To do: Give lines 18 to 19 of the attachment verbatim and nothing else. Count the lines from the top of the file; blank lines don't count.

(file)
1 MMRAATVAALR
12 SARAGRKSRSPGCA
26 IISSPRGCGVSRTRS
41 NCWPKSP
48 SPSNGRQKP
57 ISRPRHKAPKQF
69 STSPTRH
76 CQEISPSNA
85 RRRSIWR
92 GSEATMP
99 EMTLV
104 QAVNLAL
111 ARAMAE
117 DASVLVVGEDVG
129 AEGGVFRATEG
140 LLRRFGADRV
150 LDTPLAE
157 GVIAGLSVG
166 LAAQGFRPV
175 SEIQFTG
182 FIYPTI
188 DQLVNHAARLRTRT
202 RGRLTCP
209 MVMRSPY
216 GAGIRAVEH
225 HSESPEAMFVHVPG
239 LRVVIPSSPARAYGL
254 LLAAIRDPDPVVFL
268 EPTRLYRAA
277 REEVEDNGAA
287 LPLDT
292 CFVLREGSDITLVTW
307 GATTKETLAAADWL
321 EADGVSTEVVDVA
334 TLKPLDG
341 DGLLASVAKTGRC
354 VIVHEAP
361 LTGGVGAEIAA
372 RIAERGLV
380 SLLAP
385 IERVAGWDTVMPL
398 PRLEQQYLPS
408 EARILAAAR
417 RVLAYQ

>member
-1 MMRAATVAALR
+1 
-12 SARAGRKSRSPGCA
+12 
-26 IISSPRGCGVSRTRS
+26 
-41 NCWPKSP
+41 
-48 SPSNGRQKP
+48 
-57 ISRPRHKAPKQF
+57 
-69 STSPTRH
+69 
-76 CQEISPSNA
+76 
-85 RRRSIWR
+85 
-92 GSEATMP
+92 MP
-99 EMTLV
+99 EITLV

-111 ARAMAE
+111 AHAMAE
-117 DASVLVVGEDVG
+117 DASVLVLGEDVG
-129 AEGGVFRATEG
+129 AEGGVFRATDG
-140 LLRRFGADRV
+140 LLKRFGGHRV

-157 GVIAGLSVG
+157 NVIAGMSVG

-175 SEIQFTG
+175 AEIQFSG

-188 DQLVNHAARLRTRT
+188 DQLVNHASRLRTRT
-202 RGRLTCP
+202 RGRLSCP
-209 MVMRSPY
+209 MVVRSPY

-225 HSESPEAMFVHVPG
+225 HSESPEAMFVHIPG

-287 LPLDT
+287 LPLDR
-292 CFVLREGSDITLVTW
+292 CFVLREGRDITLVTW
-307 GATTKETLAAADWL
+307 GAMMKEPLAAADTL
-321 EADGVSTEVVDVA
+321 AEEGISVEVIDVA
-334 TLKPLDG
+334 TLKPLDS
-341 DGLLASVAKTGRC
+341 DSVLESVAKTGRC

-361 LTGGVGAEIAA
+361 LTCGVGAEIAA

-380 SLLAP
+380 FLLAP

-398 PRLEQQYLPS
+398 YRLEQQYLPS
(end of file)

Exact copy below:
157 GVIAGLSVG
166 LAAQGFRPV